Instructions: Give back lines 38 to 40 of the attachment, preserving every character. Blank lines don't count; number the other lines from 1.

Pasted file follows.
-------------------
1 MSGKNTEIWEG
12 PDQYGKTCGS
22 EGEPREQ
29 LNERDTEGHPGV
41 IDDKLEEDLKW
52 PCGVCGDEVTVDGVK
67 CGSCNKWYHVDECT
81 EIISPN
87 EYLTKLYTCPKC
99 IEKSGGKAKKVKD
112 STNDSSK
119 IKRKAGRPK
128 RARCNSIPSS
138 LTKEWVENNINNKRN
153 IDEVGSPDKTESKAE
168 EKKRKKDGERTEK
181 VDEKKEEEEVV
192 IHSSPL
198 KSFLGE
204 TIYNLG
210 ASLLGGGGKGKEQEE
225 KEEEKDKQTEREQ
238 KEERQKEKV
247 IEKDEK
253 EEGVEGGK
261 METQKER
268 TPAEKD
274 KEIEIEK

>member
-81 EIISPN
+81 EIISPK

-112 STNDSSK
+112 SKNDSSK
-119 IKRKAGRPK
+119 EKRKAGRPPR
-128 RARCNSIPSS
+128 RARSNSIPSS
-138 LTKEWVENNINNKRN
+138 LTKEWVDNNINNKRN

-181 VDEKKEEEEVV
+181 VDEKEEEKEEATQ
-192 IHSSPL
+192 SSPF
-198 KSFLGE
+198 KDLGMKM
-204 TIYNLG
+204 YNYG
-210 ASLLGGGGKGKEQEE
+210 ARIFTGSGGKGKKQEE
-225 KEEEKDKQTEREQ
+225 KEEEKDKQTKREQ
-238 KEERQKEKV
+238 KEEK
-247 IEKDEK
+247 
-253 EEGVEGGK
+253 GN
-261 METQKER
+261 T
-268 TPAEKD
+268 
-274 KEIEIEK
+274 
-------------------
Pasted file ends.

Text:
-138 LTKEWVENNINNKRN
+138 LTKEWVDNNINNKRN

-181 VDEKKEEEEVV